The train-of-four (TOF) test as well as MEP and SSEP monitoring was conducted using a neurophysiological monitoring unit (Neuromaster MEE-1232; Nihon Kohden, Tokyo, Japan). For MEP monitoring, transcranial stimulation with a train-of-five pulse at 500 Hz was applied to C3–C4 (International 10–20 system), with the intensity set at the supramaximal level (approximately 500 V). MEP were recorded from the APB on the upper extremities and from the tibialis anterior, gastrocnemius, and abductor hallucis (AH) on the lower extremities. For SSEP monitoring, stimulation was applied over the median nerves bilaterally 3 cm proximal to the wrist and the posterior tibial nerves bilaterally at the ankle with the intensities of 25 and 45 mA, respectively. To record the SSEP, C3′ and C4′ (2 cm posterior to C3 and C4, respectively) were chosen to evaluate the upper limbs and Cpz for the lower limbs, and Fz was established as a reference electrode. A total of 100–200 stimulation repetitions were averaged to record each SSEP. The TOF test was conducted over the mentioned anatomic structures with SSEP-stimulating electrodes. The pattern for the TOF test was composed of four equal stimuli provided at a frequency of 2 Hz, stimulation time of 0.5 ms, and current of 50 mA. The obtained amplitudes of the APB and AH were analyzed. The TOF ratio (T4/T1) was determined by comparing the magnitude of the fourth response (T4) with that of the first (T1).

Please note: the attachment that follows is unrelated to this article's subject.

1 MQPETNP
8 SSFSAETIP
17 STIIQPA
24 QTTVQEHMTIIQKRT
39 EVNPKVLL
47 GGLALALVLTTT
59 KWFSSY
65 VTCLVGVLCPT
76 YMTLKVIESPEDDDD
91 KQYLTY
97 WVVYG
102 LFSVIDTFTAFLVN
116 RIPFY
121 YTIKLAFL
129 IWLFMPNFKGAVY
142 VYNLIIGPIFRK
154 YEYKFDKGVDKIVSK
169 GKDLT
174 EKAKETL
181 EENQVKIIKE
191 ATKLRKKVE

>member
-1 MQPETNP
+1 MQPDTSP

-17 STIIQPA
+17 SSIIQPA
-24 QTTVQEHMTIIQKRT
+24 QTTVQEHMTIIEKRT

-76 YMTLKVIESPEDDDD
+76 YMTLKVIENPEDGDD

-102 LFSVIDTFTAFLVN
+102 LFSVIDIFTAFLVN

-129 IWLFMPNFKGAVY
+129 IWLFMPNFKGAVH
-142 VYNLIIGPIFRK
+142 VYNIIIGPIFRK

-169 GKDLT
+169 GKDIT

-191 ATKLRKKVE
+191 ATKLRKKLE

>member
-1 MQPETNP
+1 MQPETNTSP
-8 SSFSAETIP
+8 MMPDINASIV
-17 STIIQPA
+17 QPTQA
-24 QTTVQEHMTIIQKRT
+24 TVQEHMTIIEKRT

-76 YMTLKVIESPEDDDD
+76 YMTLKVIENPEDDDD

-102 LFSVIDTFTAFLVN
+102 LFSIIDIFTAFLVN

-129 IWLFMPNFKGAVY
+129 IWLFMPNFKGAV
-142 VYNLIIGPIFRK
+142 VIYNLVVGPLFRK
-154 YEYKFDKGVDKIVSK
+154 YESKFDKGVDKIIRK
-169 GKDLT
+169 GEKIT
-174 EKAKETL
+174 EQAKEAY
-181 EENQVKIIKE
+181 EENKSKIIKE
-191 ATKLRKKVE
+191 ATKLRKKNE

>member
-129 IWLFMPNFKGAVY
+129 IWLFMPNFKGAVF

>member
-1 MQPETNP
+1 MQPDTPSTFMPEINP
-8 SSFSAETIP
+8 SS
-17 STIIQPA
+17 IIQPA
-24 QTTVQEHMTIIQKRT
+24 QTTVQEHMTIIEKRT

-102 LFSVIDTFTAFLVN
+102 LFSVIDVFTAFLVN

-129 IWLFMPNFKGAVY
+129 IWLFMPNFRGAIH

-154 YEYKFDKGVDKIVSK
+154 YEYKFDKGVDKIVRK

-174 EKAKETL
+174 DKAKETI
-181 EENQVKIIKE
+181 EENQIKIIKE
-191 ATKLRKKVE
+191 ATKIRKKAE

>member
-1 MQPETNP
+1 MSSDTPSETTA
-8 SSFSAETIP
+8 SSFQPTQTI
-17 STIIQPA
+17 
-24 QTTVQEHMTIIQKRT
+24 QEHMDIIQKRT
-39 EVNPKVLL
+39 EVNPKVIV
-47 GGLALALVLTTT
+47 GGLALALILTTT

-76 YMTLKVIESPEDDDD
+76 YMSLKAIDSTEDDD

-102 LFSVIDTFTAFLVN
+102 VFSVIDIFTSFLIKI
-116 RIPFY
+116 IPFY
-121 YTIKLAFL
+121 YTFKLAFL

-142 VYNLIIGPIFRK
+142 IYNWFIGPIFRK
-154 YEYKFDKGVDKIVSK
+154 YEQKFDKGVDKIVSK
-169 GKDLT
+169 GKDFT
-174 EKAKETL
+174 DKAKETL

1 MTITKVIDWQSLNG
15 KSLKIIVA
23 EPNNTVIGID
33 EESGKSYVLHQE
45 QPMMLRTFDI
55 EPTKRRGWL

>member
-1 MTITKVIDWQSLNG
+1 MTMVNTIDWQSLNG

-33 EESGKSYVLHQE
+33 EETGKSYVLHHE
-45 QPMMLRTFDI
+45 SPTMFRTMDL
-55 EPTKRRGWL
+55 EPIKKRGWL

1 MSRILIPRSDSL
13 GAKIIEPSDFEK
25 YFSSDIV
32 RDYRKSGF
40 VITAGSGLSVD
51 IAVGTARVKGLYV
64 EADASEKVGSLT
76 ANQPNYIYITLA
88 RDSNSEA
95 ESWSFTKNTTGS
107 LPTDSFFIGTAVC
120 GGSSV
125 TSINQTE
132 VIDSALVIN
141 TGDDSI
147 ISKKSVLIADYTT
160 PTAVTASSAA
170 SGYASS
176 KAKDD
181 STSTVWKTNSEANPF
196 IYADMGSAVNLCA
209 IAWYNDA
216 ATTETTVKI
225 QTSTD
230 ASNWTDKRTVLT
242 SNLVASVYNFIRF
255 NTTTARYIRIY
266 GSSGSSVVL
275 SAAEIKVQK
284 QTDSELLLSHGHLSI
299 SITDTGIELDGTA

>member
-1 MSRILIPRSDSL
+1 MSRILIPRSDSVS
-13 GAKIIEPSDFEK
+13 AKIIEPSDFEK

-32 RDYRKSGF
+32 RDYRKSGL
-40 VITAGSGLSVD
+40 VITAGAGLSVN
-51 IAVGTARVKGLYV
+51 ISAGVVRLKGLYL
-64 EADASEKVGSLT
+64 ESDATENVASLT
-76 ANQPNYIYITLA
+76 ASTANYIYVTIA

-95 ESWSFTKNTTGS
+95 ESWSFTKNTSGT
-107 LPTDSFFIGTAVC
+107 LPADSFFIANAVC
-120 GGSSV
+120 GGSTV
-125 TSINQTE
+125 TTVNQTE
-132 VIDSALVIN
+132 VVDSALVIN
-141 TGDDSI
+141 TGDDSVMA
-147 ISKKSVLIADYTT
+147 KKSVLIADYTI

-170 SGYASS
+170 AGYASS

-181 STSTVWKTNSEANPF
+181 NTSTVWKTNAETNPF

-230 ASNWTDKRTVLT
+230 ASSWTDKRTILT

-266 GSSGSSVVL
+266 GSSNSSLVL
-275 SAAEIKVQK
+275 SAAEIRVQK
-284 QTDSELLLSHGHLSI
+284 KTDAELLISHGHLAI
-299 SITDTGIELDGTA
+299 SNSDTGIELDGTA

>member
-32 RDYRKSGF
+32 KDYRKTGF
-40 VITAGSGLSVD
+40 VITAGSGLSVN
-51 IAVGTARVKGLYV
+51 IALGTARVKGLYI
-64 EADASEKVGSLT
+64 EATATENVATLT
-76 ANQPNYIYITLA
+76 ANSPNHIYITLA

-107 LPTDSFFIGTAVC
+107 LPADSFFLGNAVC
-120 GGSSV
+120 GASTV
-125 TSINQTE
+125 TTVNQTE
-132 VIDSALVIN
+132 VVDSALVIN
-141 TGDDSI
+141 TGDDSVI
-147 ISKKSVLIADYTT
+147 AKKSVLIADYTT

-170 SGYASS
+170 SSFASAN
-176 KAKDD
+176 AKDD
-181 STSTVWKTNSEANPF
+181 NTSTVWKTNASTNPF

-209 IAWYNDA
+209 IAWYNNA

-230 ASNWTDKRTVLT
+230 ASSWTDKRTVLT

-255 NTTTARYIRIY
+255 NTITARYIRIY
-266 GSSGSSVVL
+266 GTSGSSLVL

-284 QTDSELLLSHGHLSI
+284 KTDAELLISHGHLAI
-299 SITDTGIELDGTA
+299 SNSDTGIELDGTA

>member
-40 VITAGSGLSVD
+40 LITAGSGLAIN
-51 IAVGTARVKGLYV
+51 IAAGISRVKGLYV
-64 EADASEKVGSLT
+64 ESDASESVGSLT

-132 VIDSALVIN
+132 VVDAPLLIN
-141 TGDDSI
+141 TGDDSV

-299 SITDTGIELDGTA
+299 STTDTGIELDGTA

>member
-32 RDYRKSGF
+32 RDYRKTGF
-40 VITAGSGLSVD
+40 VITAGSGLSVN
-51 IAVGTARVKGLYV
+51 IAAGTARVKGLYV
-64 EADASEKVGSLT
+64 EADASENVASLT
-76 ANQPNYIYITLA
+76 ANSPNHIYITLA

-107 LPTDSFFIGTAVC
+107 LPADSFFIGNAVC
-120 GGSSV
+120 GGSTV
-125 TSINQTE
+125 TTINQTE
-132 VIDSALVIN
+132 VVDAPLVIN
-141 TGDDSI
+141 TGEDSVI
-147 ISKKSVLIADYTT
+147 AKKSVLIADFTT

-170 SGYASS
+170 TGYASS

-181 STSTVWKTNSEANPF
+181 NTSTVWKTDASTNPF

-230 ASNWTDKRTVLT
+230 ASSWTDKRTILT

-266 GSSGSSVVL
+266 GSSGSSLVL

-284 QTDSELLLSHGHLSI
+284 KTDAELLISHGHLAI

The patient received total intravenous anesthesia using propofol via target-controlled infusion (TCI). Anesthesia was maintained with propofol (2.0–3.0 µg/mL of TCI), remifentanil (0.2–0.5 µg/kg/min), and intermittent bolus injection of fentanyl. The anesthetic depth was regulated to preserve the bispectral index ranging from 40 to 60. No additional neuromuscular blockade was performed to prevent overlapping with MEP waveform interpretations after the administration of rocuronium (0.6 mg/kg) at anesthetic induction. MEP and SSEP were initially recorded after prone positioning. The TOF test showed a 15–25% TOF ratio in the right APB and bilateral AH 45 min after rocuronium administration, while the left APB responses did not appear in the evaluated timespan (Fig. 1). When the analysis window was extended up to three times, the muscle response from the left APB in the TOF test exhibited a TOF ratio of 10% and a markedly delayed latency and a smaller amplitude than those from the right APB. Subsequently, sugammadex (2 mg/kg) was injected to reverse the residual effects of neuromuscular blockade. Although the TOF ratio at all evaluated muscles returned to 100%, the responses from the left APB still exhibited a substantially smaller amplitude than those from the other limbs. Next, the initial MEP was measured, and the left APB demonstrated a substantially prolonged latency (34.8 ms) and a smaller amplitude (0.263 mV) than those of the right APB (21.7 ms and 1.76 mV, respectively) (Fig. 2). Physiological (blood pressure and body temperature), pharmacological (depth of anesthesia), and technical (wiring and equipment settings) parameters and their impact on the MEP were evaluated and found to be appropriate. Among the muscles analyzed, amplitude suppression and latency prolongation were observed only in the left APB; therefore, the systemic influence of pharmacological and physiological factors was ruled out. Because this phenomenon is considered to be a local anomaly, the possibilities of a technical error or impending peripheral neuropathy due to unfavorable body positioning were taken into account. The anesthesiology and neurosurgery teams checked the absence of extreme traction, flexion, and extension of the neck, shoulder, elbow, and forearm, inspected to ensure their neutral positioning. Subsequently, the SSEP from the bilateral upper and lower extremities exhibited normal values (Fig. 3). For the SSEP monitoring at the upper limb, the stimulation point was on the median nerve about 3 cm proximal to the wrist joint. Considering the normal SSEP findings in the upper limb and the neutral position of the neck, shoulder, elbow, and forearm, we ruled out the possibility of a position-related impending peripheral nerve injury originating from the neck and forearm. Finally, peripheral neuropathy at the wrist joint, presumably carpal tunnel syndrome (CTS), was suspected to be the etiological factor for the abnormal TOF and MEP results. As there had been no remedy for this condition, only MEP from the right APB was used as control MEP to assess the systemic effects of the pharmacological and physiological factors. Thereafter, the surgery was completed uneventfully under MEP monitoring, relying on the control MEP from the right APB. Postoperatively, the bilateral numbness in the lower limbs resolved, and there were no new neurological deficits. Postoperative interview with the patient revealed complaints of numbness in the left middle and fourth fingers. Subsequent examination confirmed the diagnosis of CTS.